A Mario Balotelli inspired Italy overcame Germany in the semi-finals of Euro 2012 to set-up a final date with reigning champions Spain on Sunday.
Germany headed into the game as favorites and with good reason. Joachim Löw’s side were on a terrific 15 game unbeaten run. His young side were brimming with confidence and enthusiasm and experts pointed out that this was probably the best chance for Germany to get rid of their Italy jinx. Indeed, the Germans have never beaten the Azzurri in a competitive competition and against an Italy side that had just played 120 minutes of football against England, with a relatively lower rest period; the odds were in Germany’s favor.
Cesare Prandelli’s Italy weren’t considered favorites for Euro 2012, despite his team going unbeaten in the qualifiers but on a night where everything fell into place for the manager, he now stares at the reality of being crowned European champions. The Azzurri started off slowly with draws against Spain and Croatia but picked up the pace with wins over Ireland and England. However, Germany was going to be their toughest test yet with few giving them any sort of hope against the Mannschaft, who were the only team to win all their games in the cup so far.
The Line-ups: Joachim Low’s Tactical Gamble
Germany (4-2-3-1): Neuer; Boateng, Hummels, Badstuber, Lahm; Schweinsteiger, Khedira; Ozil, Kroos, Podolski; Gomez
Jogi Low has been known to keep his cards close to his chest and threw up a rather surprising line-up against the Italians. In came, Bayern Munich’s Toni Kroos, who was perhaps the most shocking inclusion in the starting eleven. The intent was clear, Low tried to adapt his formation to counter Italy’s style of play and attempt to neutralize Italy’s maestro, Andrea Pirlo’s influence.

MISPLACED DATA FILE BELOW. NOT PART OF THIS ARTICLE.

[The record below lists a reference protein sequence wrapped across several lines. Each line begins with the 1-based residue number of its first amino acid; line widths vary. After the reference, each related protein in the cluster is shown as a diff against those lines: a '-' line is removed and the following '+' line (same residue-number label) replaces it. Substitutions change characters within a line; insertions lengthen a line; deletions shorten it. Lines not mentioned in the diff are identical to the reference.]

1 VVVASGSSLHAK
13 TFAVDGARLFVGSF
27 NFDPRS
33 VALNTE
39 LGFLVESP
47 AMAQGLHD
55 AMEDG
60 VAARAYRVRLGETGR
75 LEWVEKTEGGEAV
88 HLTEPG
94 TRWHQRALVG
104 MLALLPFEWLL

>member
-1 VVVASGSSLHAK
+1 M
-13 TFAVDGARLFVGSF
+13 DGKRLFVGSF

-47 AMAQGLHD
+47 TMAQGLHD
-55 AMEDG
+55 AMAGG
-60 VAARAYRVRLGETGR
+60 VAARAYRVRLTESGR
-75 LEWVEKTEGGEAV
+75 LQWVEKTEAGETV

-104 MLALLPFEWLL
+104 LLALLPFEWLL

Italy (4-3-1-2): Buffon; Balzaretti, Barzagli, Bonucci, Chiellini; Marchisio, Pirlo, De Rossi; Montolivo; Cassano, Balotelli
Cesare Prandelli stuck with his 4-3-1-2 formation, one that served him well throughout the qualifiers and also Italy’s previous two games. Giorgio Chiellini returned to the line-up and was used as a left-back, a role he has played in this season with Juventus. Ignazio Abate’s fitness issues meant that Federico Balzaretti was employed at right-back.
Cesare Prandelli Gets It Right
Prandelli had a few questions with regard to his attack to deal with heading into this game. For a team with the firepower of Antonio Cassano, Mario Balotelli and Antonio Di Natale within their ranks, Italy were misfiring. Having dominated possession in most of their games and carving out plenty of chances, Italy’s strikers just couldn’t seem to find the back of the net from open play. The goals against Croatia and Ireland had all resulted from set-pieces; the lack of a creative force and a clinical striker was evident.
Prandelli faced a mini selection dilemma of sorts as he had to pick two out of Di Natale, Cassano, Diamanti and Balotelli to start against Germany. And the choice he made, proved to be the smart one as both his enigmatic strikers Balotelli and Cassano put in arguably their best displays in an Azzurri jersey. Italy stuck to their game-plan right from the outset and it paid dividends with two brilliant first-half Balotelli strikes which secured the result for the Italians. In a tournament where Italy’s strikers were anything but clinical, on the night they proved to be just what was needed.